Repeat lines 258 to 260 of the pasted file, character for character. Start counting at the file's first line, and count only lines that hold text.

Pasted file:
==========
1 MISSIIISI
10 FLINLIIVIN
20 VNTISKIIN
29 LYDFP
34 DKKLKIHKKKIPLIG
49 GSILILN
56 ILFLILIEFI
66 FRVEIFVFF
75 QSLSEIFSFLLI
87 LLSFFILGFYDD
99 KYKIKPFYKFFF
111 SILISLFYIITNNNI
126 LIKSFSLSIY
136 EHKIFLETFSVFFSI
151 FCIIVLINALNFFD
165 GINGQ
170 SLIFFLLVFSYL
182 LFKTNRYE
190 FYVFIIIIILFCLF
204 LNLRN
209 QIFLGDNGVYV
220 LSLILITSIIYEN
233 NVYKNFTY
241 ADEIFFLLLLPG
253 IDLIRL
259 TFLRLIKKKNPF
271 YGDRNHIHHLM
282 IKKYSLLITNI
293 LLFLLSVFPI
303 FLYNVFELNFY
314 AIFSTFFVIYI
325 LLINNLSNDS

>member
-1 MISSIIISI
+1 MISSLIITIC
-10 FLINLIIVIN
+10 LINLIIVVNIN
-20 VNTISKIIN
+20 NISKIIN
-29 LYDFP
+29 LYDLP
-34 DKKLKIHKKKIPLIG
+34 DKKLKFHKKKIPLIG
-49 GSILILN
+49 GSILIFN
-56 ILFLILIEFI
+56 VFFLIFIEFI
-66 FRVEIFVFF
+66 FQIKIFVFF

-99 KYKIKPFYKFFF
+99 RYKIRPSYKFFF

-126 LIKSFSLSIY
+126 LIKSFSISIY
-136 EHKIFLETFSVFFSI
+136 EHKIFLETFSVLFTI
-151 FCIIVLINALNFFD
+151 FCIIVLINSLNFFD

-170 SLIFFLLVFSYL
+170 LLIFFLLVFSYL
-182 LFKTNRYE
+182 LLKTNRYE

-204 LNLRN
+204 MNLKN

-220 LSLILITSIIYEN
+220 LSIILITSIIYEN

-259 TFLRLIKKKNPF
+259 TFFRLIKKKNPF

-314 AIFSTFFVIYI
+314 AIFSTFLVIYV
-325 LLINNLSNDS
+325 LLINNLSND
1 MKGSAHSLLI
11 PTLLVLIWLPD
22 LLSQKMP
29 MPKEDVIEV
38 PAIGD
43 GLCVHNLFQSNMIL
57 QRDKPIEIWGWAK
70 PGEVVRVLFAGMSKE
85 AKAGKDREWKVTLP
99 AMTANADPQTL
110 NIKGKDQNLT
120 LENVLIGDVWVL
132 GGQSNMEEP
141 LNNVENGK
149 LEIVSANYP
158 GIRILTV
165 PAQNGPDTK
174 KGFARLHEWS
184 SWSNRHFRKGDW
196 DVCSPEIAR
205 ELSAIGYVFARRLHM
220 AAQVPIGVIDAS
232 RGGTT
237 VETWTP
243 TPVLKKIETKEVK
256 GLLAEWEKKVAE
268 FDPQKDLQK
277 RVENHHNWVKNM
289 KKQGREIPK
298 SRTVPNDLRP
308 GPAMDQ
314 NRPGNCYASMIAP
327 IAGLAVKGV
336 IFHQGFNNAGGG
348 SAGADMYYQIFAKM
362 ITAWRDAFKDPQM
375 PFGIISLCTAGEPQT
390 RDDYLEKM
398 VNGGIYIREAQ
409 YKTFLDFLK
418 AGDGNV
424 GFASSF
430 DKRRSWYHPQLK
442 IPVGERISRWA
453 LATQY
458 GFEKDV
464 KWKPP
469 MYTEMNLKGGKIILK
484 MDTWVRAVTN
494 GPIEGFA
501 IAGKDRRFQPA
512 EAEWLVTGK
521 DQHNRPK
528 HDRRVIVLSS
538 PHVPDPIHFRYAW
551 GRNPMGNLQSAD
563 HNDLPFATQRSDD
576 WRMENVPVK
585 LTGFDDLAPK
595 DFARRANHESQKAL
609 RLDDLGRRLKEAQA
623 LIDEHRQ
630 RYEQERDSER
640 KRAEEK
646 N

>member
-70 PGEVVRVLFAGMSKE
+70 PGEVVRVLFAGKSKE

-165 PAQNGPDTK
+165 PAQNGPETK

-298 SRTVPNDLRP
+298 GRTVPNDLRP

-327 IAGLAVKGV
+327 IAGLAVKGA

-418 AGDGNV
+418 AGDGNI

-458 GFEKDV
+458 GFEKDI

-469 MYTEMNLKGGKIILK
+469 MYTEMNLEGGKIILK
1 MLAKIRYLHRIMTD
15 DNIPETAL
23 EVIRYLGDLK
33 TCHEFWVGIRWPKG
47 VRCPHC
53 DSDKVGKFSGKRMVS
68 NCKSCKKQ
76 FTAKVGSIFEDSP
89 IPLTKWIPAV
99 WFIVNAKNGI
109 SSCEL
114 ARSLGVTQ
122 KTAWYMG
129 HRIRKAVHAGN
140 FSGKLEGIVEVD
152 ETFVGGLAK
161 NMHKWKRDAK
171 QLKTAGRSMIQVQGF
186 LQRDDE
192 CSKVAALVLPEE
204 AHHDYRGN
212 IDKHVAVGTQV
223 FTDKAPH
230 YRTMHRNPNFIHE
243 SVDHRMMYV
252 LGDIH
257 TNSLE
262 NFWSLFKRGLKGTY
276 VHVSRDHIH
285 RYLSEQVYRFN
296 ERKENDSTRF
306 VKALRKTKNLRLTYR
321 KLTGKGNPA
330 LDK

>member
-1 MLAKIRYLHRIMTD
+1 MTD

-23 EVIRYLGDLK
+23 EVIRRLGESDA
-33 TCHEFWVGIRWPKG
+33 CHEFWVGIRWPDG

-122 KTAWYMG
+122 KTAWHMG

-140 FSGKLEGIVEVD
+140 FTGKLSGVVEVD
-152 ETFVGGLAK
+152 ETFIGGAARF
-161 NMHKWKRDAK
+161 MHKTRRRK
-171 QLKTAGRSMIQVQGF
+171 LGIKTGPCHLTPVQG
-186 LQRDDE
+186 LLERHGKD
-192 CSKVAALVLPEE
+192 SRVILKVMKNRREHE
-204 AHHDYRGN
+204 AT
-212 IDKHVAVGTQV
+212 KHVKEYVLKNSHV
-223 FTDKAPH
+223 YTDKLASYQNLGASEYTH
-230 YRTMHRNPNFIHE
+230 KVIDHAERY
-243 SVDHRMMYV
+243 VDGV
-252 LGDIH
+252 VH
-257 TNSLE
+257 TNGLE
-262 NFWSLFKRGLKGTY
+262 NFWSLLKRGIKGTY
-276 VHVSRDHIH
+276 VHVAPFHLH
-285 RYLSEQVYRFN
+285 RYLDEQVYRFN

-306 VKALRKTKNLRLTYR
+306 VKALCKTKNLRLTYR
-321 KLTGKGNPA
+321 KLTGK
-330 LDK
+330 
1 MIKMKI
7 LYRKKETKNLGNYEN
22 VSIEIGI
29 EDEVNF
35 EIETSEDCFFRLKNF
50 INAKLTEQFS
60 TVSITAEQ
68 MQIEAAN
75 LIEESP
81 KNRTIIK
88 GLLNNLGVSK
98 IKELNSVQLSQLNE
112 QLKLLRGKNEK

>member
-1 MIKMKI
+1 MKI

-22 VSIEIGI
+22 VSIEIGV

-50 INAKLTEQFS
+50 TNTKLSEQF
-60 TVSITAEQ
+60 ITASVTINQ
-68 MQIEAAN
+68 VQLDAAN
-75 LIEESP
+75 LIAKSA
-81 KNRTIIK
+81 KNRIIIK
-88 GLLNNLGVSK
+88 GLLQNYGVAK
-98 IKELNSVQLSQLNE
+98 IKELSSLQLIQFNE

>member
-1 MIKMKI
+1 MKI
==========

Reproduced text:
+75 LIAKSA
-81 KNRTIIK
+81 KNRIIIK